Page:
Oates also declares that “The Fall of the House of Usher” is rampant with themes of repression concerning “forbidden desires,” one being Roderick’s deranged obsession with seeing his sister Madeline buried alive. For the readers of Poe’s often morbid tale, Oates relates that these “forbidden desires” are the focal points of the story. This also holds true for most Gothic novels that were written some fifty years before “House of Usher” (De Vore, Dominec, et al., “The Gothic Novel”).

However, many readers of “The Fall of the House of Usher” have offered various and different responses to it, both as an American Gothic classic that is often mandatory reading for lower-level literature classes and as a “tale of terror” or as Poe once remarked, tales of the macabre and arabesque (Quinn 285). As previously mentioned, Poe the short story writer once argued that many of his stories and poems were “productions of a singular effect” (Hiatt 2), meaning that the reader should walk away after reading “The Fall of the House of Usher” and other “tales of the macabre” like “The Tell-Tale Heart” and “The Pit and the Pendulum” with a single feeling or emotional response. But sometimes, as observed by Robert F. Hiatt, readers tend to offer multiple effects or a number of different emotional responses to the story.

Hiatt believes that these multiple effects or responses to “The Fall of the House of Usher” are due to the complexity of the story. For example, the most common response among readers is one of fear, due in part to the fantastic setting of the story (“a singularly dreary tract of country”) and the gloomy and sullen atmosphere that Poe creates in relation to the house itself and the morbid nature of Roderick Usher. Also, many readers are disgusted by Roderick Usher’s desire to bury his sister Madeline alive. But some readers come away from the story with a feeling of wonder and awe, due to Poe’s masterful use of symbolism and metaphor and his ability to describe a situation or event with incredible detail.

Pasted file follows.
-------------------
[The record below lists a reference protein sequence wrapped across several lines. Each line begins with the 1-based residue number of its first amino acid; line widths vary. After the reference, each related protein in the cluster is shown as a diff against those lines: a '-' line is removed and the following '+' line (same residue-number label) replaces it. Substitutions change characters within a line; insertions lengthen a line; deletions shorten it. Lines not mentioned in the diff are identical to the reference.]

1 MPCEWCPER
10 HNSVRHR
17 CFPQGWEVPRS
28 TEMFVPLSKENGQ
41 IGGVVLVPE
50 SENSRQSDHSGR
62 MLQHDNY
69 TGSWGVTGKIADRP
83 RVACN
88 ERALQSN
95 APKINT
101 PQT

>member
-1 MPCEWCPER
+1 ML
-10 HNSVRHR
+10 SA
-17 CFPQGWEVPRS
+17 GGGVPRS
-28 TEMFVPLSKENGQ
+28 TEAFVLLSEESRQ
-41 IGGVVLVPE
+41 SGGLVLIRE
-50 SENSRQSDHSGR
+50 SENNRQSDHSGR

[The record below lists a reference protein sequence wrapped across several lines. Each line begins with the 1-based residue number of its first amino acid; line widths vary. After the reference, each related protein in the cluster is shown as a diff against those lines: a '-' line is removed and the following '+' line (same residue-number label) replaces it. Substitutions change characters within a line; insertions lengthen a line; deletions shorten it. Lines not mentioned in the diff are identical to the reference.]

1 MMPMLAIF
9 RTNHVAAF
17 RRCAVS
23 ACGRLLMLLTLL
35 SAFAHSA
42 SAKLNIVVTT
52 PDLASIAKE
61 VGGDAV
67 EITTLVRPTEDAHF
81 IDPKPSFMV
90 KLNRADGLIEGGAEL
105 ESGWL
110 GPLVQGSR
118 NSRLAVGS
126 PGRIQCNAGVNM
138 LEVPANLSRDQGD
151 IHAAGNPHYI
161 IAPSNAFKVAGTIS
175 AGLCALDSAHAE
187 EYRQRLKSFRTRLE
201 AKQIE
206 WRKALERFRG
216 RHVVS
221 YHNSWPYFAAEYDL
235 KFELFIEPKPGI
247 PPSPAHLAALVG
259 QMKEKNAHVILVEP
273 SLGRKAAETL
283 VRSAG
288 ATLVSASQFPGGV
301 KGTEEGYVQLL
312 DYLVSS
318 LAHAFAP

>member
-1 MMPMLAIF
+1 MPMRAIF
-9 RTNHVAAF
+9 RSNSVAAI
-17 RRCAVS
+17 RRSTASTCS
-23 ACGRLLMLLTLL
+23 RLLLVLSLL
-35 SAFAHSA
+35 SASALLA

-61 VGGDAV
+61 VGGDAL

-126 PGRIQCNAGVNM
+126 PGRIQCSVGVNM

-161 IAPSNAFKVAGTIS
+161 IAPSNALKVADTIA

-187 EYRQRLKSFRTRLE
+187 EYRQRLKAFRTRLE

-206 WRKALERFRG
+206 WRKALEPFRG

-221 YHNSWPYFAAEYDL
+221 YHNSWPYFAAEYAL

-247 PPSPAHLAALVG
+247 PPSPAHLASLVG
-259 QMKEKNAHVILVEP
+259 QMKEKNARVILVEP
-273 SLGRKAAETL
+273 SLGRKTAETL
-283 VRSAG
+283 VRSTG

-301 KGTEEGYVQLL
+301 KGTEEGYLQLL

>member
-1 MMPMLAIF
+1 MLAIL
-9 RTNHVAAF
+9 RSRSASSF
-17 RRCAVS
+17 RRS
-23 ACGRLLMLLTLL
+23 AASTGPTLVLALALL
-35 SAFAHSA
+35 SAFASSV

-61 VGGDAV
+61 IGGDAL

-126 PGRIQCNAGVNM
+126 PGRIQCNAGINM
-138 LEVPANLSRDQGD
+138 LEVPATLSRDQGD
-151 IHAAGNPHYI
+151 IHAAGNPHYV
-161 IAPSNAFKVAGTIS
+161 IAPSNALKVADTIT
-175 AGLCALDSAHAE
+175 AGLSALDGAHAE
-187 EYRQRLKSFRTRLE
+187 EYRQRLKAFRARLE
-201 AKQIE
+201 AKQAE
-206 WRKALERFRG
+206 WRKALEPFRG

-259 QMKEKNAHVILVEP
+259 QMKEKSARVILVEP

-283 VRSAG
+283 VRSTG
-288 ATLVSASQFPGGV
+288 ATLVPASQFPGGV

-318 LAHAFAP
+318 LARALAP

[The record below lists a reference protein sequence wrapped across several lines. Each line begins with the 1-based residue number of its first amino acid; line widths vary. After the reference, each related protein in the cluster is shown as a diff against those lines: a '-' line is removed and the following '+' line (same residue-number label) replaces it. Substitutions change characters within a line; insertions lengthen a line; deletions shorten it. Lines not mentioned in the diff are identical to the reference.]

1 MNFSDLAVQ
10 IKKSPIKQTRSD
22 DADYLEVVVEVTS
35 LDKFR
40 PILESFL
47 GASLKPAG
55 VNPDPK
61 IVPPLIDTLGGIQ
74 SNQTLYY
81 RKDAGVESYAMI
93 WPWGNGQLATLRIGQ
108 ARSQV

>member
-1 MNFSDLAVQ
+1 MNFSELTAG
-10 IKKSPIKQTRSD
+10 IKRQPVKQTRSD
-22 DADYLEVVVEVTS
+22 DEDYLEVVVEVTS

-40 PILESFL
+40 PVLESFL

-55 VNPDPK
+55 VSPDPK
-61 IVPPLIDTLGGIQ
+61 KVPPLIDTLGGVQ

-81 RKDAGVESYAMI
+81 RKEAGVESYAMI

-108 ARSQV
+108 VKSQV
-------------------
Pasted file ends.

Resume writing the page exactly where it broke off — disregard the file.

Hiatt also provides some criticism from one of the best Poe scholars, the late Daniel Hoffman. In his opinion, Poe’s “The Fall of the House of Usher” as an example of the American Gothic genre is a “thesaurus of Gothic clichés with its ‘lonely wanderer’ (the unidentified narrator), the ‘dreary landscape,’ the ‘decaying castle’ (the house itself), and the ‘reflective tarn” into which the house sinks at the conclusion of the story (Hiatt 6). Overall, most readers do pick up on these motifs of dreariness and desolation which in some ways supports Poe’s suggestion that “The Fall of the House of Usher” is indeed a production of a single effect.

In addition, many readers will immediately notice that “The Fall of the House of Usher” does not offer any sort of “normal” circumstances. As Peter Coviello points out, the story “is not noted for its happy marriages, light-hearted couplings, or long and untroubled friendly allegiances” (Hiatt 6) that are usually found in short stories and novels by some of Poe’s contemporaries who are now completely forgotten. Therefore, we can assume that the response of most readers to “The Fall of the House of Usher” is one of fear and detachment and that Poe’s insistence of a single effect in this masterpiece of American Gothicism does ring true for most readers, being an effect of weirdness that borders on the ravings of a madman.

Works Cited

De Vore, David, Dominec, Anne, et al. “The Gothic Novel.” 2015. Web. Accessed 11 February 2015. <http://cai.ucdavis.edu/waters-sites/gothicnovel/155breport.html.>

Hiatt, Robert F. “Gothic Romance and Poe’s Authorial Intent in “The Fall of the House of Usher.” 2012. Web. Accessed 11 February 2015. < http://scholarworks.gsu.edu/cgi/viewcontent.cgi?article=1135&context=english_theses>.

Quinn, Arthur Hobson. Edgar Allan Poe: A Critical Biography. New York: Appleton-Century Company, 1963.